Environmentalists and the state of Nevada, where Yucca Mountain is located, disagree.

Friday, March 06, 2009

Emissions Waiver Battle? It's On...

The California Emissions Waiver was front and center yesterday at a public hearing. The Obama Administration, as has been widely reported, appears prepared to let California go its own way and enforce its own greenhouse gas limitations on vehicles, but automakers--already in dire financial straits-- are fighting back like wounded animals.

If California gets the waiver, it appears that as many as 13 other states will follow its lead, a coalition representing 37% of the vehicle sales.

According to the write-up in the San Jose Mercury News:

"One White House official told the Detroit News that "one national policy for autos would provide the industry with certainty while achieving our environmental and energy independence goals."
At the hearing, automakers and dealers sounded the same theme, calling for a single national standard. Granting the California waiver would raise costs, burden an industry facing failure and "undermine the opportunity to achieve a national standard," said Michael Stanton, representing international automakers.

But Mary Nichols, who chairs the state Air Resources Board, said she was wary of the push for a national standard because it could take a year or more, while the EPA is on track to decide the California request by May or June."

In a kind-of-related matter, both David Baker in the San Francisco Chronicle and Margot Rooselvelt in the Los Angeles Times took note of the fur that's flying over CARB's proposal to stack the deck against ethanol in favor of oil and other fossiel fuels in determining its Low Carbon Fuel Standard.

Thursday, March 05, 2009

Renewable Reality Check

Writing in today's Wall Street Journal, Robert Bryce gives a sober does of reality to anyone willing to blindly accept President Obama's claims about doubling renewable energy output.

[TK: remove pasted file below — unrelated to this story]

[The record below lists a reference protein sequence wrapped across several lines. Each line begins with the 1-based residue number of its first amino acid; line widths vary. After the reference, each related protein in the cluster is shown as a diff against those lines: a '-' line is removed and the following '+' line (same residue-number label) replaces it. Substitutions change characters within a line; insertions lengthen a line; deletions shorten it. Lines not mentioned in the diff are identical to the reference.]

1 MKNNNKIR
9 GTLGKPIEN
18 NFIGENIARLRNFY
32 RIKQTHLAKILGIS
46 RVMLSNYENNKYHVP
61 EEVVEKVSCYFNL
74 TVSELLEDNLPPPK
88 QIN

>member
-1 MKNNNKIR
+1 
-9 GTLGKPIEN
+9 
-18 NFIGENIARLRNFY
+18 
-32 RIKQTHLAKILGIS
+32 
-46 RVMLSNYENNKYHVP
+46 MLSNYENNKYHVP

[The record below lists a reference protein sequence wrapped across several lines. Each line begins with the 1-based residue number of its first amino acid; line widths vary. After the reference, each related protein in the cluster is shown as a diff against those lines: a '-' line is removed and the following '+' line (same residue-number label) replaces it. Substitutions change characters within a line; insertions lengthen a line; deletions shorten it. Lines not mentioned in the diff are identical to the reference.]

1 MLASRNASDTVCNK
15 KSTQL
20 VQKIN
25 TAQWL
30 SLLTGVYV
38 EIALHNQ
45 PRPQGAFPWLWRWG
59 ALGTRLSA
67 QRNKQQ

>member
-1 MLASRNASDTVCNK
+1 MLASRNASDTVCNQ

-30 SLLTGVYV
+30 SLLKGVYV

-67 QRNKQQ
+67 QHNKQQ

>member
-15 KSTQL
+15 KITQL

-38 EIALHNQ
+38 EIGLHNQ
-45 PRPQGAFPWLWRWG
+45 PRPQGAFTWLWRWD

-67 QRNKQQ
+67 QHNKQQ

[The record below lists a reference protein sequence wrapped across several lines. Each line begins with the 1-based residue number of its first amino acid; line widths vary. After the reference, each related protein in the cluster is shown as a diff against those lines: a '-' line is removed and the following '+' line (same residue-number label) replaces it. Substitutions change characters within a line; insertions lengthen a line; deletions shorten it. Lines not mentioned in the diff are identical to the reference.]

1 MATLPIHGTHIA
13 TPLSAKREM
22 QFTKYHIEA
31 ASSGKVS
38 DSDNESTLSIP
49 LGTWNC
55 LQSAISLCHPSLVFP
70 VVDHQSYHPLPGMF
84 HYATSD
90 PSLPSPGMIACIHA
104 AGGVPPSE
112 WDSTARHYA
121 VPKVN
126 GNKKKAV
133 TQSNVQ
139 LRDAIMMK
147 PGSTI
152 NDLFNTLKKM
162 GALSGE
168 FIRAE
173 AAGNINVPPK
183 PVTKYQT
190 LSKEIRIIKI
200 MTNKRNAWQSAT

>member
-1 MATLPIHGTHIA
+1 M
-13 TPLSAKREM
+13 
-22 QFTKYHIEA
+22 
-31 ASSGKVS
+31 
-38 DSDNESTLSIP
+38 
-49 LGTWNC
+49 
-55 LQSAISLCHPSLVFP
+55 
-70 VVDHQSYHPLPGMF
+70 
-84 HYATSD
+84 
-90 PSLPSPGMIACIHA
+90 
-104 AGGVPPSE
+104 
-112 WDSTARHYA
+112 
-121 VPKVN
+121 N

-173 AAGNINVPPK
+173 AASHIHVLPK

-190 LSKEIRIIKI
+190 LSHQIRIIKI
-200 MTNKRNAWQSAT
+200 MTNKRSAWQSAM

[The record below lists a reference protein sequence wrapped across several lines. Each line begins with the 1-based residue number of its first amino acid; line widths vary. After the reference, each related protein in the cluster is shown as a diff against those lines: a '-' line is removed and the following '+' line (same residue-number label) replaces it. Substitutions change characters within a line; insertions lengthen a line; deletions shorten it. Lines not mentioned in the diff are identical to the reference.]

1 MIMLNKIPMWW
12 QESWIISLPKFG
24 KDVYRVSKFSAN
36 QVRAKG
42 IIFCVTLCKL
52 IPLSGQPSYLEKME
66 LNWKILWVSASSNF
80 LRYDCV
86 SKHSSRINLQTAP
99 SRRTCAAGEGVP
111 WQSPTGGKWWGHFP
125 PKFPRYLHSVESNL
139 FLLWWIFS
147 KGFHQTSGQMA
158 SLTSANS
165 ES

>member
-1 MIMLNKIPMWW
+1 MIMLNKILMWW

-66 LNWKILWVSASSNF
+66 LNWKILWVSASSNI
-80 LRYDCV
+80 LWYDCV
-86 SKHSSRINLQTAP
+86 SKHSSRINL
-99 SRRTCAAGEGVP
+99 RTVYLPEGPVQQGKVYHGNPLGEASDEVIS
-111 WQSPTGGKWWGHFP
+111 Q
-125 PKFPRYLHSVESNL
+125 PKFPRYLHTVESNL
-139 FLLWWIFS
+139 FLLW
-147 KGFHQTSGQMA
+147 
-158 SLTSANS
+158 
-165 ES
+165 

The piece doesn't come off as a slam on Obama and it doesn't discount the importance or necessity of renewable energy, rather it gives some much needed perspective to the debate.

Simply put, Bryce points out that even if we double renewables as the President claims he will do, it won't even amount to a rounding error in the overall energy picture.

Some highlights of the piece:

- "If Mr. Obama is only counting wind power and solar power as renewables, then his promise is clearly doable. But the unfortunate truth is that even if he matches Mr. Bush's effort by doubling wind and solar output by 2012, the contribution of those two sources to America's overall energy needs will still be almost inconsequential.

Here's why. The latest data from the U.S. Energy Information Administration show that total solar and wind output for 2008 will likely be about 45,493,000 megawatt-hours. That sounds significant until you consider this number: 4,118,198,000 megawatt-hours. That's the total amount of electricity generated during the rolling 12-month period that ended last November. Solar and wind, in other words, produce about 1.1% of America's total electricity consumption."

- "But the problem of scale means that these hydrocarbons just won't go away. Sure, Mr. Obama can double the output from solar and wind. And then double it again. And again. And again. But getting from 76,000 barrels of oil equivalent per day to something close to the 47.4 million barrels of oil equivalent per day needed to keep the U.S. economy running is going to take a long, long time. "

The take-away from this piece should not be that pursuing an alternative energy policy is folly-- on the contrary, it is something that must (not should) do, but it is going to take a long time before we get where we need to be.

Let's Get Real About Renewable Energy [Wall Street Journal]

Wednesday, March 04, 2009

L.A. Gets a Gold (Energy) Star

Los Angeles has topped a lot of lists in its day-- often a dubious distinction, to say the least (smog, traffic, etc.) But now, along comes a blue ribbon that the City can actually be proud of.

The EPA has labeled LA the most energy efficient city in America (in terms of commercial real estate anyway) based on the number of Energy Star Certifications issued to buildings in the City.

According to the Times:

"The EPA awarded the most Energy Star ratings in the country last year to Los Angeles, where 262 buildings earned the agency's conservation designation. Energy Star buildings use at least 35% less energy than average buildings and emit 35% less carbon dioxide into the atmosphere. "